"Can Divines enjoy human food?" I set cups and saucers on the dining table. Pale blue with caramel-colored handles, the cups were Nin's birthday gift to me before her illness. I'd teased her that she bought them so she could use them too. Even now, her deep-throated laughter still rang in my ears every time a teaspoon clinked against one of the cups.

My guest blinked at my question. "No," she said. "We're not even built like humans. No reason we should enjoy what gives humans physical pleasure."

"Then why are you willing to - "

A thunderous crash cut into my sentence, made my heart skip a beat. It sounded like something the size of a cottage had just fallen on my roof. The front windows went dark as something even heavier crashed onto the road. My guest sighed, clearly finding these interruptions banal.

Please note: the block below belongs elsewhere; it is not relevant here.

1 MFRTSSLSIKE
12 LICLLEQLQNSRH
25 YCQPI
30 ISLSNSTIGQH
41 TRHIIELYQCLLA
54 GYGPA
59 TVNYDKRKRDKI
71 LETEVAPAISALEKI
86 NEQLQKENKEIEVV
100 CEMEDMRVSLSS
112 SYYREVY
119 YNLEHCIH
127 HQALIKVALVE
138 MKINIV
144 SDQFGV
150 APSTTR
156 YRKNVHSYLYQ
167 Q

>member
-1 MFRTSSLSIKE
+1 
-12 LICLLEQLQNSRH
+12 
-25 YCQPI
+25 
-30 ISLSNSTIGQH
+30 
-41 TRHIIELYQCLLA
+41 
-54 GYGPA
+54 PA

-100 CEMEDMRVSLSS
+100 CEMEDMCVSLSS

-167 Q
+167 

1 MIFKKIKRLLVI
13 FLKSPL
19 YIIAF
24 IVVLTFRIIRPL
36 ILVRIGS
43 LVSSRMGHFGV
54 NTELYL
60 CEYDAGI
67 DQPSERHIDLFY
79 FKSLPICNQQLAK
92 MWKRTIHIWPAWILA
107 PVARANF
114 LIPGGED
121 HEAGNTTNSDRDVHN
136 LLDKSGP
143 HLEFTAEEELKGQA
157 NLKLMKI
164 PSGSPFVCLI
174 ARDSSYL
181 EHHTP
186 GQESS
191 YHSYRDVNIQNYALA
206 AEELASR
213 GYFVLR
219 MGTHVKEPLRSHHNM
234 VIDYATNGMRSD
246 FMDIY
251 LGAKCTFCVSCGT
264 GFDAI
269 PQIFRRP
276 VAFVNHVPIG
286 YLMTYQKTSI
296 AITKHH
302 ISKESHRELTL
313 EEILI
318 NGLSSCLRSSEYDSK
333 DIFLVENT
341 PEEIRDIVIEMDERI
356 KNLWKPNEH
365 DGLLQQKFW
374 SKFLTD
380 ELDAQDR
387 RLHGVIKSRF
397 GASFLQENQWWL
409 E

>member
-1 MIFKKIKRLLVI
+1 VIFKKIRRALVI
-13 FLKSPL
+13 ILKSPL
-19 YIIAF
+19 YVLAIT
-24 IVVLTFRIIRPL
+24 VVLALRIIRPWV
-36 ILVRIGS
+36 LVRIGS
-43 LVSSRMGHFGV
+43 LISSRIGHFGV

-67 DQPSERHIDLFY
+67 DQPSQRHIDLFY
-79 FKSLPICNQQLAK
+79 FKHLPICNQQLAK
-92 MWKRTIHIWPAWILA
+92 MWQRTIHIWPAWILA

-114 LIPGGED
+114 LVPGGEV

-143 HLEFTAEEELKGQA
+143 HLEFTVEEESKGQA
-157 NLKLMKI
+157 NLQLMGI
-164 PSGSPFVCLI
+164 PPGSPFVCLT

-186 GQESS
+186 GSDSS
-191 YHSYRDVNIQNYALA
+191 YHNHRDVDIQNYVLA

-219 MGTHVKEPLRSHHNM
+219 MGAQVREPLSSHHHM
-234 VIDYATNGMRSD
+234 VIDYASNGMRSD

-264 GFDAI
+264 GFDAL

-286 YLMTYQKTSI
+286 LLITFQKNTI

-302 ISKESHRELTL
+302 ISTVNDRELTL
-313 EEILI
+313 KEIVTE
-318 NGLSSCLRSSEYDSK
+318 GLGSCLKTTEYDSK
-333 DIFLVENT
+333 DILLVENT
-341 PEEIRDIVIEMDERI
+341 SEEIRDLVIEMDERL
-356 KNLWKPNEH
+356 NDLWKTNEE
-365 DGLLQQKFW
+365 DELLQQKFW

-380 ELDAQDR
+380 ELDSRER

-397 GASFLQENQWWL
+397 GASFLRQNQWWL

Lately these noises had become increasingly frequent and loud. It was one thing to know the sky was falling apart, and another to live through the slow process day by day. Just last night, an object resembling a massive black boulder had fallen and practically flattened the cottage across mine. My neighbors' locked doors and windows flashed before me, and I wondered if they were in safer places now.

"What's your name again?" my guest said. "Yana - Tira - no, that's not it - "

"Ara." Thrilled, perhaps illogically so, I clasped my hands together. "You remember me!"

She stuck out her lower lip, seemingly offended that I'd underestimated a Divine's retentive powers. "Where's your sister? Is she dead?"